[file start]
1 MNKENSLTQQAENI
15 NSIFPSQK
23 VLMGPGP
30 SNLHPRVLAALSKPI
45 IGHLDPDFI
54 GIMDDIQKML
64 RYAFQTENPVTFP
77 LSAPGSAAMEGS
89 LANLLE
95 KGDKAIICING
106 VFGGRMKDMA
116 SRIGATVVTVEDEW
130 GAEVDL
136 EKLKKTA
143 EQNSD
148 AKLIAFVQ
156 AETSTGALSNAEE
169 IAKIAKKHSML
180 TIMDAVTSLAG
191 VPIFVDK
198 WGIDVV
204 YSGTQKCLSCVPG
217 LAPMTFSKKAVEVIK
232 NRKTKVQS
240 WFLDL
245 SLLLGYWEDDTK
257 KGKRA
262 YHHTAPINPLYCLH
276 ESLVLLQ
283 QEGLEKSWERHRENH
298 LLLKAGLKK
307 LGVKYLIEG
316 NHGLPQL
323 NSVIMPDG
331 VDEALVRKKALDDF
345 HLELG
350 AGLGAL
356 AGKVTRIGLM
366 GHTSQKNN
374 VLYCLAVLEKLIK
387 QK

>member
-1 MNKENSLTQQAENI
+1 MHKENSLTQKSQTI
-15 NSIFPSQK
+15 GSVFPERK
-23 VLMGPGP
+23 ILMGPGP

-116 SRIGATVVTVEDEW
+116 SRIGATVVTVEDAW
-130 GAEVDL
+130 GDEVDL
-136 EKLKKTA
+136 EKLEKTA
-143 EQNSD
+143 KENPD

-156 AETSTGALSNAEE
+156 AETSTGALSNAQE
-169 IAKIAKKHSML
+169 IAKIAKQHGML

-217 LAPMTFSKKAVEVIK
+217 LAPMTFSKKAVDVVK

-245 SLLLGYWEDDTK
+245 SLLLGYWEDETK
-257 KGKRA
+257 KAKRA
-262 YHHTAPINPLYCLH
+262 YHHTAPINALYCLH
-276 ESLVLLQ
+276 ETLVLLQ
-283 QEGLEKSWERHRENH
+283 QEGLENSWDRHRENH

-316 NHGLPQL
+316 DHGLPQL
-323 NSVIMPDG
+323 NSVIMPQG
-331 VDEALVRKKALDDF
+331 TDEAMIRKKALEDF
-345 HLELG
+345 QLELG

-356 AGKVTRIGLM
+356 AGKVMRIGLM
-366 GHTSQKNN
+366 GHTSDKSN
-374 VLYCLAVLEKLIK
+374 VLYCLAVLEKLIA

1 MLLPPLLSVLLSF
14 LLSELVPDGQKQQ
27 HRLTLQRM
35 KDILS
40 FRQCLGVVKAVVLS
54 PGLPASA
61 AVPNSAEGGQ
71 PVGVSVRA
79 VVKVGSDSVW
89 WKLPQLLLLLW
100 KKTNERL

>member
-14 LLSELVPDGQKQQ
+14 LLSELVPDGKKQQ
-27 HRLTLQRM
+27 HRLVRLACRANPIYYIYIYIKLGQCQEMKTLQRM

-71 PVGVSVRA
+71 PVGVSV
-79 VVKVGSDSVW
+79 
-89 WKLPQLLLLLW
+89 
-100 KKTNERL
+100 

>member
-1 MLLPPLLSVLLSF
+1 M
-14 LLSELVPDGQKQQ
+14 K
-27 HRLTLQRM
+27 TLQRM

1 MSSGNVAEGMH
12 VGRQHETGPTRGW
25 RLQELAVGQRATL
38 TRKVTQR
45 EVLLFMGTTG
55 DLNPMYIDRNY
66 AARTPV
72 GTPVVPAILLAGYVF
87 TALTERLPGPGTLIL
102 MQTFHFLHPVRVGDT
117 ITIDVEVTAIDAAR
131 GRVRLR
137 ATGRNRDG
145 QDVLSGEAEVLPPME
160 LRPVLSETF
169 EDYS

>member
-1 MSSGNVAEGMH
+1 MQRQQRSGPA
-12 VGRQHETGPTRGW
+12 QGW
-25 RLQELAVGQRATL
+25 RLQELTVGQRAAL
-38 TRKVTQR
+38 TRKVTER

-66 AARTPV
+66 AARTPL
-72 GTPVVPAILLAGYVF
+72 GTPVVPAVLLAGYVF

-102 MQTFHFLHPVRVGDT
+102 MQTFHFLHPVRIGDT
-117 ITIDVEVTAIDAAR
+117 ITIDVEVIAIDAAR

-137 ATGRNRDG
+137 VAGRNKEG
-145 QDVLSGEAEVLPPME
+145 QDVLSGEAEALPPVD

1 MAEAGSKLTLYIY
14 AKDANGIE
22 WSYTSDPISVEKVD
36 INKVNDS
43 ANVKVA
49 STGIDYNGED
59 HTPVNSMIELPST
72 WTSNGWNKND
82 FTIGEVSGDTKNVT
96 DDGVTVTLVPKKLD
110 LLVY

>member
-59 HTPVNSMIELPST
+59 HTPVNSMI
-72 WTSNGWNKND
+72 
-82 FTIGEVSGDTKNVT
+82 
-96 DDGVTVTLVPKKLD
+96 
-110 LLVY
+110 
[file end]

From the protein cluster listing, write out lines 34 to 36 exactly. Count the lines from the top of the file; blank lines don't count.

323 NSVIMPDG
331 VDEALVRKKALDDF
345 HLELG